There were no changes to income tax outlined in the chancellor’s 2024 Budget, which means income tax bands and allowances continue to be frozen and the PSA remains the same. Instead, the focus was a further reduction of national insurance, which reduces the tax burden on earned income only.

If it’s looking like you might exceed your PSA, you could consider using an Individual Savings Account where interest is tax free. You can add up to £20,000 to ISAs each tax year.

In the past, tax bands and allowances have tended to rise each year with inflation and the ongoing freezing of these is becoming a greater issue for many taxpayers. This is particularly the case for savers who, having experienced a loss of spending power as interest rates trailed inflation, now face a greater tax burden on rates that more closely match rises in the cost of living.

This will have become a greater issue for the 2022/23 tax year that individuals with presently be reporting on via tax returns, and even more so for the 2023/24 and 2024/25 tax years as interest rates have increased. Some cash savers are getting four or five times the interest they received a couple of years ago on the same sum.

Many savers with relatively modest amounts in bank and building society accounts are therefore likely to pay tax on savings as higher interest rates increase income.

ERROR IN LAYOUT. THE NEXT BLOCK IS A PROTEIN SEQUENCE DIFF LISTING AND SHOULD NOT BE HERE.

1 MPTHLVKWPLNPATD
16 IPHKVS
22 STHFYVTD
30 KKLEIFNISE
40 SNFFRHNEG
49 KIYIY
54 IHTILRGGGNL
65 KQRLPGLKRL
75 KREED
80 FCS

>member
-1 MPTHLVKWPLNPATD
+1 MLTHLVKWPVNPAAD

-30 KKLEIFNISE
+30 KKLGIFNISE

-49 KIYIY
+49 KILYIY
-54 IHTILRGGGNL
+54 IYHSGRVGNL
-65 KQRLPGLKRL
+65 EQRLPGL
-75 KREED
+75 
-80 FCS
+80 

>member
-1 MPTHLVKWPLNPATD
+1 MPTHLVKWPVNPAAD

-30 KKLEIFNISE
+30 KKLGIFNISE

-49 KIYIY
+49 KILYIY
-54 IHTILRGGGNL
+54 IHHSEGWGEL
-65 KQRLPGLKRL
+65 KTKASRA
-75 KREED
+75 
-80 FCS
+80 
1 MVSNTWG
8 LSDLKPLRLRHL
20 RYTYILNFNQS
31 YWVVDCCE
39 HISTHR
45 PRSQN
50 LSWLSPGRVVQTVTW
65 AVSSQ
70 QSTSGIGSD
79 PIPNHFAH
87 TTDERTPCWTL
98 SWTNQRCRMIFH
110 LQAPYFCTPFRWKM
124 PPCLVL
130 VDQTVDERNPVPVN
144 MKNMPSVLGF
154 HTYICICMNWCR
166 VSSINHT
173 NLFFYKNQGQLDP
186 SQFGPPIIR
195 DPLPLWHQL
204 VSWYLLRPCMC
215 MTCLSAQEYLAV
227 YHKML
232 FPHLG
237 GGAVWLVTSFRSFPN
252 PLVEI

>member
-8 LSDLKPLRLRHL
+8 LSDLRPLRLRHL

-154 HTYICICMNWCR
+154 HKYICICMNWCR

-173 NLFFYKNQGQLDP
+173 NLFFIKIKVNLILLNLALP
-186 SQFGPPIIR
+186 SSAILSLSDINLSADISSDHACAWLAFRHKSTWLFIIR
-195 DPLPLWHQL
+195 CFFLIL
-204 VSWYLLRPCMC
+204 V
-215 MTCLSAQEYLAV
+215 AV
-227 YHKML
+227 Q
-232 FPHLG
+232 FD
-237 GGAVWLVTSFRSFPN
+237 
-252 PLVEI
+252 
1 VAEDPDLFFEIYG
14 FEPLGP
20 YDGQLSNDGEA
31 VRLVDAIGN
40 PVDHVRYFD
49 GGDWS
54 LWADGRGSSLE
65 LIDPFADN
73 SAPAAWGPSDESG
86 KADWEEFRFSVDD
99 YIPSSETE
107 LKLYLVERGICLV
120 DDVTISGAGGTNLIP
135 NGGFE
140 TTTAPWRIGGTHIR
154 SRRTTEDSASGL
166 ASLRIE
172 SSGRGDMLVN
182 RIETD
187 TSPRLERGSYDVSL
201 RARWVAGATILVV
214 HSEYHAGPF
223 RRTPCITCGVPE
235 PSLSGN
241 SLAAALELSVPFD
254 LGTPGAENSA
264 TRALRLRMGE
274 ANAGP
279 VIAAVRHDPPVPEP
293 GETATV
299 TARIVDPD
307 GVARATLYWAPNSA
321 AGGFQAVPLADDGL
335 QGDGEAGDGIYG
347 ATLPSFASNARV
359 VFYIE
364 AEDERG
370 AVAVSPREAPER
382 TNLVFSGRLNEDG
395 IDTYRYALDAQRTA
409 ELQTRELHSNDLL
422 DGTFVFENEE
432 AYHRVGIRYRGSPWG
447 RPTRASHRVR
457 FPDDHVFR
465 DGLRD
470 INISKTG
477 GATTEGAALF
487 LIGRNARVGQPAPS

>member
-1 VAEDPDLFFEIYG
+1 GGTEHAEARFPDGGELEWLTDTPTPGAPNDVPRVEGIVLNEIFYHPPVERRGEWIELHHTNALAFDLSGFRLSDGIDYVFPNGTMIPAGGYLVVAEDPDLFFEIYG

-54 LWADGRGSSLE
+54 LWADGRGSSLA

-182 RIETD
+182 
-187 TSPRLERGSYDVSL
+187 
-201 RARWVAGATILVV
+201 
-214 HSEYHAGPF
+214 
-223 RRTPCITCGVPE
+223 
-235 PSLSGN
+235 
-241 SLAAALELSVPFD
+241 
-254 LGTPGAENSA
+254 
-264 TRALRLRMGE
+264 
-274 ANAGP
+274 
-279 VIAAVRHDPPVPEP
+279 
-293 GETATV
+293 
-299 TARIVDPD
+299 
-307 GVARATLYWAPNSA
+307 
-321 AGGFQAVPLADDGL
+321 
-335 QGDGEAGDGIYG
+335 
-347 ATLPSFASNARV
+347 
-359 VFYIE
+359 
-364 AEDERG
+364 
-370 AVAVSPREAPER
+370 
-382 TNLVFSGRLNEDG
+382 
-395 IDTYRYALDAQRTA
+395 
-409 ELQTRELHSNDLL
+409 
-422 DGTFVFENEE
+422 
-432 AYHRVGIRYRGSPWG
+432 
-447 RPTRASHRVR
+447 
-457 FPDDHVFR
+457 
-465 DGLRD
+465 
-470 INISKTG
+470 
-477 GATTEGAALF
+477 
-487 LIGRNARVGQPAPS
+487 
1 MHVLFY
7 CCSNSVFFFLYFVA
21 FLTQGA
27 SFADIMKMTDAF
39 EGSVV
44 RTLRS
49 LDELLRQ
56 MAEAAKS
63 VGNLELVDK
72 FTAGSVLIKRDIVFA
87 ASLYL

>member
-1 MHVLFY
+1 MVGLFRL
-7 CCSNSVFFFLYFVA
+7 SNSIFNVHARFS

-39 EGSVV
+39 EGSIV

• By way of an example, you only need to have £20,000 in savings attracting an average rate of 5% to use up the personal savings allowance of £1,000 if you are a basic rate taxpayer.
  • For a higher rate taxpayer just £10,000 of savings would use up the lower allowance of £500 at an interest rate of 5%.

With lots of competitive cash options available, including through Charles Stanley Direct Cash Savings, it’s really important to be aware of your tax liability so you are not caught out unexpectedly. Follow the link to see the full 2024/25 tax brackets.

How does the PSA apply to fixed rate cash accounts?

If you opt for a fixed-rate savings account, you pay tax on your interest in the year you can access the money. This means all the interest built up, even if it is over multiple tax years, falls into your income and PSA at that point. This contrasts with other account types such as easy access or notice accounts where interest accrues regularly, and is taxable accordingly, as you go.

How can I keep within the PSA?

If it’s looking like you might exceed your PSA, you could consider using an Individual Savings Account or ISA where interest is tax free. You can add up to £20,000 to ISAs each tax year across the various types including Cash and Stocks & Shares.

If you are married or in a civil partnership you could consider joint accounts or splitting the money in order to take advantage of two PSAs, or a higher PSA available for one party.

Tax treatment depends on the individual circumstances of each person or entity and may be subject to change in the future. If you are in any doubt, you should seek professional tax advice.

Nothing on this website should be construed as personal advice based on your circumstances. No news or research item is a personal recommendation to deal.